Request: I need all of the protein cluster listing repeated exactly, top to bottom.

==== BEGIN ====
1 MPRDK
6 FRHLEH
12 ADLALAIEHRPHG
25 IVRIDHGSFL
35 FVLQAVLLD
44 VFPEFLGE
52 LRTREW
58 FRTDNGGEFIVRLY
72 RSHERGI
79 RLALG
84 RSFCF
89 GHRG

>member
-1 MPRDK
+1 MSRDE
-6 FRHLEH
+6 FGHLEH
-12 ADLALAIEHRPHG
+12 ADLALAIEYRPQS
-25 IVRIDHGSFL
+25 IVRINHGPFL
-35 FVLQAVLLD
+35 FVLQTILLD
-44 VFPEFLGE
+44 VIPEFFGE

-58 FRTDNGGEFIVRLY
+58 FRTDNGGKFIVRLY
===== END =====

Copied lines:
1 MPRDK
6 FRHLEH
12 ADLALAIEHRPHG
25 IVRIDHGSFL
35 FVLQAVLLD
44 VFPEFLGE
52 LRTREW
58 FRTDNGGEFIVRLY
72 RSHERGI
79 RLALG
84 RSFCF
89 GHRG

>member
-1 MPRDK
+1 MSRDE
-6 FRHLEH
+6 FGHLEH
-12 ADLALAIEHRPHG
+12 ADLALAIEYRPQS
-25 IVRIDHGSFL
+25 IVRINHGPFL
-35 FVLQAVLLD
+35 FVLQTILLD
-44 VFPEFLGE
+44 VIPEFFGE

-58 FRTDNGGEFIVRLY
+58 FRTDNGGKFIVRLY